Plotting in R

This page will walk you through loading CHAP output data into R and show you how to visualise the radius profile of the permeation pathway. It also introduces a set of turnkey scripts bundled with CHAP that you can use to quickly visualise CHAP data. These scripts are a good starting point for getting an overview of the data CHAP generates and can be adapted to suit your needs. It is assumed that you have some basic understanding of the R language and the ggplot2 plotting system.

Example: Plotting Time-averaged Pathway Profiles

As CHAP writes all relevant data into a single JSON file, you need to load a JSON parser first. There are several available in R; here we will use jsonlite, which can be installed by typing install.packages("jsonlite"). The output.json file from CHAP can then be loaded via

# load JSON parser:

# load CHAP data:
dat <- fromJSON(readLines("output.json", n = 1), flatten = FALSE)

where flatten is set to FALSE to preserve the structure of the JSON data. You can now use names(dat) to get an overview of the data contained in output.json.

The data on the time-averaged radius profile can be found in dat$pathwayProfile and can be plotted using ggplot by typing (make sure to load library(ggplot2) first):

plt <- ggplot(data =$pathwayProfile),
       		  aes(x = s,
              y = radiusMean)) + 
  geom_line() +
  xlab("s (nm)") + 
  ylab("R (nm)")

This will create a plot object named plt, which only contains the mean radius profile averaged over all trajectory frames, but it is very easy to add a confidence interval:

plt +
  geom_ribbon(aes(x = s,
                  ymin = radiusMean - radiusSd, 
                  ymax = radiusMean + radiusSd), 
              alpha = 0.2) 

The above will create a grey area around the mean line, which indicates the one standard deviation confidence interval.

In addition to the radius profile, it is interesting to also look at the residues lining the permeation pathway. A data frame for the residue data in the CHAP output can be created by typing <-$residueSummary)

and the residue positions can be added to the radius profile via:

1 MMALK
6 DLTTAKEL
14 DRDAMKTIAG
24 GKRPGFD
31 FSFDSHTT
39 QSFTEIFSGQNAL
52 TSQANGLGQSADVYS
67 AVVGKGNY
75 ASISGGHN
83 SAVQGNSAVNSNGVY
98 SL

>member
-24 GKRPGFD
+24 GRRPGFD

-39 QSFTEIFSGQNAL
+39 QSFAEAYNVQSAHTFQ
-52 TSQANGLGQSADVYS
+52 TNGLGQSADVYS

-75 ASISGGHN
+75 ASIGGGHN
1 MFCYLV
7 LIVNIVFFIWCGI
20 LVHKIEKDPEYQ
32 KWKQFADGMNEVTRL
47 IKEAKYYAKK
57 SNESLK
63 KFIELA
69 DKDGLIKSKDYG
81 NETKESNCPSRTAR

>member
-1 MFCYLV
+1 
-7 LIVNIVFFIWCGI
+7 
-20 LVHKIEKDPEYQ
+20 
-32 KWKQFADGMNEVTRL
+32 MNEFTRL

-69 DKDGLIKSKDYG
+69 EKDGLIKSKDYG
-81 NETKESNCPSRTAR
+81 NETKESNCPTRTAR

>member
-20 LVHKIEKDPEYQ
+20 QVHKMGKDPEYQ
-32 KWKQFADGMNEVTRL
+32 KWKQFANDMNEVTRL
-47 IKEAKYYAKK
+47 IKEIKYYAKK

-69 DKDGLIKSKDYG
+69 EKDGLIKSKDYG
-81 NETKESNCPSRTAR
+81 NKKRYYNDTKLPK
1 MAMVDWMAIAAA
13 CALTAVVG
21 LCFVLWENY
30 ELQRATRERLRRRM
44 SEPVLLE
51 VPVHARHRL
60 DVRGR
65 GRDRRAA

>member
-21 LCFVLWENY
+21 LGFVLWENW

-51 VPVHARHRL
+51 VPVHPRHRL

plt +
  geom_point(data =[$poreFacing.mean > 0.5,],
             aes(x = s.mean,
                 y = rho.mean,
                 colour = hydrophobicity)) +
  scale_colour_distiller(palette = "BrBG",
                         name = "H (a.u.)",
                         limits = c(-max(abs(data$hydrophobicity)), 

Note that this will only plot residues that are facing the pore more than 50% of the time and that residues are coloured by their respective hydrophobicity.

The above commands will generate a plot that (together with some further visual tweaking) will look like the following:

Time-averaged radius profile

A similar procedure can be used to create plots of other pathway properties such as its hydrophobicity or the local solvent density. Take a look at chap/scripts/plotting/R/chap_plot_pathway_profile.R for an overview of what other pathway properties can be plotted.

Turnkey Plotting Scripts

To get a quick overview of the results of a CHAP run you can use the plotting scripts available under chap/scripts/plotting/R/. There are three scripts, chap_plot_pathway_profile.R, chap_plot_scalar_time_series.R, and chap_plot_profile_time_series.R, each of which generates a set of figures that display time-averaged pathway profiles, scalar-valued time series, and vector-valued time series respectively.

The scripts require R to be installed and the Rscript command to be available. They also need the optparse, jsonlite, and ggplot2 libraries and will install them automatically from CRAN if they are not found. The easiest way to use the scripts is to copy them into your working directory, where you can run them by simply typing

./chap_plot_pathway_profile.R -filename output.json -dpi 300
./chap_plot_scalar_time_series.R -filename output.json -dpi 300 
./chap_plot_profile_time_series.R -filename output.json -dpi 300

This will read data from output.json and create PNG figures with a resolution of 300 dots per inch. Both arguments are optional and default to output.json and 300 respectively. To avoid copying the scripts to your working directoy each time you generate new data, you may consider adding the script location to your PATH. Of course, you can also open and run the scripts from an R IDE such as RStudio.

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